Defaulters have the last laugh
Insanity is doing the same thing over and over again and expecting different results, the influential physicist Albert Einstein once said.
And this quote comes to mind when one glances through the Bangladesh Bank's latest policy for defaulters.
Issued on May 16, the notice is an extended version of the generosity it had handed out to large loan defaulters in 2015 -- which yielded no results.
Eleven large business groups got their loans of nearly Tk 15,000 crore restructured then at discounted interest rates (cost of fund plus one percent) and longer repayment period. For loans amounting to more than Tk 1,000 crore, the down payment was just 1 percent.
After a year's grace period the loans were due in September 2016. But most of them failed to pay even their first instalment and half of them even applied to get their loans restructured -- again.
In the absence of any repayment, the restructured loans under the policy have now ballooned to Tk 17,103 crore, according to the central bank's latest policy.
Despite this experience, the BB came up with bigger and better offers for defaulters.
Until August 16, defaulters have the opportunity to reschedule their loans by giving only 2 percent down payment of their outstanding amount -- down from 10 percent to 50 percent in the existing policy.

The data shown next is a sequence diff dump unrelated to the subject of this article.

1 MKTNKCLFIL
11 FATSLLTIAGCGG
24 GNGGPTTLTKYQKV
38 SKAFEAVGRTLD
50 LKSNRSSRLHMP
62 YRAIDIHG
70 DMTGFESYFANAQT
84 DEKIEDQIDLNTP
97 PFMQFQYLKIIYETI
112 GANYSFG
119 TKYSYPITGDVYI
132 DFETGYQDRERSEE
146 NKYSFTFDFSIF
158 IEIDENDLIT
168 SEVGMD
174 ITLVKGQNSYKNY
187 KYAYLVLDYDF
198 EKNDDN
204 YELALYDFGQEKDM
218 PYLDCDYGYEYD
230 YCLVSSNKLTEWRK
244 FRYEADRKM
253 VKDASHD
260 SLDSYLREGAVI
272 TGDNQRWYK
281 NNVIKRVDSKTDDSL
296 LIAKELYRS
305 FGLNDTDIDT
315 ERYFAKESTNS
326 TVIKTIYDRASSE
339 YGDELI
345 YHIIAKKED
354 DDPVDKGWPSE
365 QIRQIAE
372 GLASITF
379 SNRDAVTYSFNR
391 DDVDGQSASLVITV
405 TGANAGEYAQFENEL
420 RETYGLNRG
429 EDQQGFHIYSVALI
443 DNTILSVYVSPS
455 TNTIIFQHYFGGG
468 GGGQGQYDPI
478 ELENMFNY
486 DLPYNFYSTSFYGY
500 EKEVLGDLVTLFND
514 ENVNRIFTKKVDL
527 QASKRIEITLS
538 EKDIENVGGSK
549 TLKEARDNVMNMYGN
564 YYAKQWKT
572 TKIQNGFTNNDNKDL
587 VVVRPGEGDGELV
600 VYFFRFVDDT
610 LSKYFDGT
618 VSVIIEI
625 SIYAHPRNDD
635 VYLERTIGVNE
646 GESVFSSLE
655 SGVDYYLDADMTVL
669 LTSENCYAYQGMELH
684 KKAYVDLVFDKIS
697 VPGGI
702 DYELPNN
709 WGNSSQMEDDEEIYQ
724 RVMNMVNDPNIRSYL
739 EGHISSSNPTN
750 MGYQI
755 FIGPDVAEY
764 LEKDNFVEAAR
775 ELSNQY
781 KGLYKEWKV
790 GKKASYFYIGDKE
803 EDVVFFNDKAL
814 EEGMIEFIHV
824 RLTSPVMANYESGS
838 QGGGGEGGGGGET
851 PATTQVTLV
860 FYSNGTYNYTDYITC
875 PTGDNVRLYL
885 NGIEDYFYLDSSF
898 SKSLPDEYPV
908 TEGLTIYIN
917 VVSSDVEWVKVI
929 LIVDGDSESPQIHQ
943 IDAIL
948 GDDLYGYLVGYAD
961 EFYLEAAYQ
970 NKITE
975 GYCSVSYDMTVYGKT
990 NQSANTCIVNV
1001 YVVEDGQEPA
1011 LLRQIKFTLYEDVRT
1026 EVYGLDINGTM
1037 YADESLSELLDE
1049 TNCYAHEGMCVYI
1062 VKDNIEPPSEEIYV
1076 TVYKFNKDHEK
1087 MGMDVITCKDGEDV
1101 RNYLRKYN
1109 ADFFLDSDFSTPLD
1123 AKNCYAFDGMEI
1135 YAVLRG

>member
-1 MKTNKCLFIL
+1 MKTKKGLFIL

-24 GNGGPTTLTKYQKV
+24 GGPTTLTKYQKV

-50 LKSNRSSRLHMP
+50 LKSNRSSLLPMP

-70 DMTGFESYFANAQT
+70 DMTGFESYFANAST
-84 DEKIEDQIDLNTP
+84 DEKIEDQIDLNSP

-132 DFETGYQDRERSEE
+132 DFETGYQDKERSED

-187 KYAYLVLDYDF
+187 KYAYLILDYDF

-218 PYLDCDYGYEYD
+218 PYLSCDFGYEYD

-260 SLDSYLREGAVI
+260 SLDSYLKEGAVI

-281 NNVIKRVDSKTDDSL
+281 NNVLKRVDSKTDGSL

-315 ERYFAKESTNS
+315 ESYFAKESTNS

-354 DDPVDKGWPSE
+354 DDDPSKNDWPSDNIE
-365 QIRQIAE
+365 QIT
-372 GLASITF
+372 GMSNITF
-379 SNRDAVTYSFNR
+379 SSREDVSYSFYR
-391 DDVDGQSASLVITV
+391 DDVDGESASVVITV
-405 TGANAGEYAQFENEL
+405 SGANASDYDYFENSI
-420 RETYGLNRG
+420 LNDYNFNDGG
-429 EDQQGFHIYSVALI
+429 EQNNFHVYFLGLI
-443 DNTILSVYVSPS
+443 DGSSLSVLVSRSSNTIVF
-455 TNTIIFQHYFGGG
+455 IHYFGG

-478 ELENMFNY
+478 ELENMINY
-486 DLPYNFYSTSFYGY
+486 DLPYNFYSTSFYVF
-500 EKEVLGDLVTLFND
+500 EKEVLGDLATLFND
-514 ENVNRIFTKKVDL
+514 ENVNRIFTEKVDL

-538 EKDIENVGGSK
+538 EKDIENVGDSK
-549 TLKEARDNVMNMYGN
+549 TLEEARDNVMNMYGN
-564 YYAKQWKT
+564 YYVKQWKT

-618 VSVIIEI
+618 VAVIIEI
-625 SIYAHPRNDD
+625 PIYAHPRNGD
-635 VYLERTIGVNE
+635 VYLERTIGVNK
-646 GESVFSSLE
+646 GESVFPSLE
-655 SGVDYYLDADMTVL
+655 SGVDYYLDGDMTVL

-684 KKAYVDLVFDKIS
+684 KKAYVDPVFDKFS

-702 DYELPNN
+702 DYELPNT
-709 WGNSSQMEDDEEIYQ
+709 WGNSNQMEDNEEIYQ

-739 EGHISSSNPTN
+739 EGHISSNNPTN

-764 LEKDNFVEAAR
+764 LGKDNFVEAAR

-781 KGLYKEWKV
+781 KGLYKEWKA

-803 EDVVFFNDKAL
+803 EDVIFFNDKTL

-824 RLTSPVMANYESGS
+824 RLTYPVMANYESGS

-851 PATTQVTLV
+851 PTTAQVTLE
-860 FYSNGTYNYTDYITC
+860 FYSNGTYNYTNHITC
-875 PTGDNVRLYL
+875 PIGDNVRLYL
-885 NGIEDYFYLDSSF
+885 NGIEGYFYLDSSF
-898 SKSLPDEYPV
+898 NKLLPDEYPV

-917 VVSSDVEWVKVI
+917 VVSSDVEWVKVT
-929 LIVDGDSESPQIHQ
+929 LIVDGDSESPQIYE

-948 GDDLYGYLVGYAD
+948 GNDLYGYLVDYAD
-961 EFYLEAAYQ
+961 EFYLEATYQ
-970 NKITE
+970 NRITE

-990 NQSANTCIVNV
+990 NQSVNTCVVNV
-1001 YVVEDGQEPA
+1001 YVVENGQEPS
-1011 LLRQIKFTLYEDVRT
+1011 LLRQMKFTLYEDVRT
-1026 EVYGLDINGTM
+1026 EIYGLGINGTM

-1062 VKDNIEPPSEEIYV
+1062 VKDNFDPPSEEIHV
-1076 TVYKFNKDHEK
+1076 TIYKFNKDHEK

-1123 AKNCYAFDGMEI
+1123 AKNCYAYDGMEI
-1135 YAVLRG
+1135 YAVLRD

They will get 10 years to pay back their loans, including a year's grace period.
The interest rate would be the bank's cost of fund plus 3 percent but in no way can it exceed 9 percent.
What is more incredulous is that banks can waive the interest accrued on defaulted loans -- as if the defaulters' transgressions have no consequence.
Not only that, the defaulters can get fresh loans.
And, this set of instructions comes after the central bank bended a couple more rules in the past one month in favour of defaulters.
Earlier on April 22, the central bank relaxed the rules for loan classification.
Banks will now treat term loans as sub-standard if no instalments were made for nine straight months, up from three months at present.
The term loans will come with a six-month grace period, meaning non-payment of instalments, which tend to be monthly or quarterly, for six months would not land the accounts in the overdue category.
Previously, skipping one instalment would send the account to the overdue territory, the repercussion of which is that the borrowers would face difficulty in getting loans from another bank.
This was followed by relaxation of the loan write-off policy.
Repetitive rescheduling of loans without analysing the root causes of default would not yield any benefit, said analysts.
At the end of last year, default loans in the banking sector stood at 10.33 percent of all outstanding loans. And if the rescheduled and written-off loans are taken into account, the amount would be about 20 percent, according to industry insiders.
Bafflingly, the government has not come up with any measures to punish the wilful defaulters and improve the governance system in banks.
Even the men who led the looting of state banks, particularly BASIC Bank, were not brought to the book.